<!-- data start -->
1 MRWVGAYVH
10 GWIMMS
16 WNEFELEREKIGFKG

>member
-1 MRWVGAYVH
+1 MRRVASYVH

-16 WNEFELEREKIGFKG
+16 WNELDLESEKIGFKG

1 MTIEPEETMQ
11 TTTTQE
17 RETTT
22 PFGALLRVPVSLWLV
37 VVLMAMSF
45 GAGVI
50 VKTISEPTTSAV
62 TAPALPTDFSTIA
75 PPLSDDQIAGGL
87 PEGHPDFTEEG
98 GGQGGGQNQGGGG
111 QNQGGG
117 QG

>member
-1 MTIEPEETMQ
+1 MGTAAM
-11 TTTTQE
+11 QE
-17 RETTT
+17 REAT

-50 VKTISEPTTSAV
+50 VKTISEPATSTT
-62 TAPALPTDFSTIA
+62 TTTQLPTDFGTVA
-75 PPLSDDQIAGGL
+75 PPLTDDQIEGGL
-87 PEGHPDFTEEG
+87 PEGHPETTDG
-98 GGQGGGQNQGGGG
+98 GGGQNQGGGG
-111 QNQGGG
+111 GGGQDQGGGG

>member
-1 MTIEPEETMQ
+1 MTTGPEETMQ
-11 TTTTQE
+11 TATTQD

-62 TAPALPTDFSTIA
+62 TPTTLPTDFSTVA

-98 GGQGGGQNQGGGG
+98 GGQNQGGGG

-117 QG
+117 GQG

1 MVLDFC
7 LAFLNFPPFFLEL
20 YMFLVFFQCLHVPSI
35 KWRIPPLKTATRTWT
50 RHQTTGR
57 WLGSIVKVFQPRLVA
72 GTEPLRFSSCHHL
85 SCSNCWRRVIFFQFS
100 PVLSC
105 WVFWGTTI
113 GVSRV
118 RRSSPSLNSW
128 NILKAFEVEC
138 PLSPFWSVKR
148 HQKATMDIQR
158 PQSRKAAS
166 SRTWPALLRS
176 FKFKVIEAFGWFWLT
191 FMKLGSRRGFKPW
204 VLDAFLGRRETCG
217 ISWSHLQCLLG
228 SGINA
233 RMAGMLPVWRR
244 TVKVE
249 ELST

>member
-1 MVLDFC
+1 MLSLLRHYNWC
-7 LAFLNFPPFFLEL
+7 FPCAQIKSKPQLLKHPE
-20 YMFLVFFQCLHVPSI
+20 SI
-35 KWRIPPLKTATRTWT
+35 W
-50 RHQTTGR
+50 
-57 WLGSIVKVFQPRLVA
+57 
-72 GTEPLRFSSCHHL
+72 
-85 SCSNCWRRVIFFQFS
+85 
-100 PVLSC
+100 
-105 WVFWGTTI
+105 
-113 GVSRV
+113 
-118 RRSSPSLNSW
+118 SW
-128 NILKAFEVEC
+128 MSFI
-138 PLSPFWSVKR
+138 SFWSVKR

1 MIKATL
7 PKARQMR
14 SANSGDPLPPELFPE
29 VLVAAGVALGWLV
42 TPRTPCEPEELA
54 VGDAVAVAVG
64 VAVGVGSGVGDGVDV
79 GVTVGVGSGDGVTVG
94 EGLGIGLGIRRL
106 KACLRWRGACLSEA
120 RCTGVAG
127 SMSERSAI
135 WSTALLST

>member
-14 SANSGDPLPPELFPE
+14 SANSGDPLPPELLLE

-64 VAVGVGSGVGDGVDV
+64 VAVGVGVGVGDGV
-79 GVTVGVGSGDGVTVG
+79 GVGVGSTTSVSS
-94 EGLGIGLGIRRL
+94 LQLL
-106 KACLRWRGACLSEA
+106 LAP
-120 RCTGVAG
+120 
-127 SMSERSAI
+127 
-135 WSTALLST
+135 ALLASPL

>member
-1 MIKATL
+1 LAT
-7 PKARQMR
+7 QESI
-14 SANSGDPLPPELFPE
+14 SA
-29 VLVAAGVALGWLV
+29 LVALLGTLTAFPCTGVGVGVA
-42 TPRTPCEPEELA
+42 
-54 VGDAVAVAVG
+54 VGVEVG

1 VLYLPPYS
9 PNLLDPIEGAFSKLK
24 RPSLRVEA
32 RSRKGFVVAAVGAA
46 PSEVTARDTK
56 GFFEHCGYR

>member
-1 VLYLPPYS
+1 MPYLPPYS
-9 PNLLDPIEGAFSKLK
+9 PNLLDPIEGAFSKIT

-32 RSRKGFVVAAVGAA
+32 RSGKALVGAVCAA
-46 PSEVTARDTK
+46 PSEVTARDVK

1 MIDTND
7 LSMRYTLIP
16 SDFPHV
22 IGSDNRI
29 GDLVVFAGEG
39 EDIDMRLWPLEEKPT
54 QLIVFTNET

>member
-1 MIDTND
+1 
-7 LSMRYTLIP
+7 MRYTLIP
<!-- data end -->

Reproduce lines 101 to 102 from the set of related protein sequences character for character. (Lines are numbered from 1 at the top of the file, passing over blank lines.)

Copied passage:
+118 SW
-128 NILKAFEVEC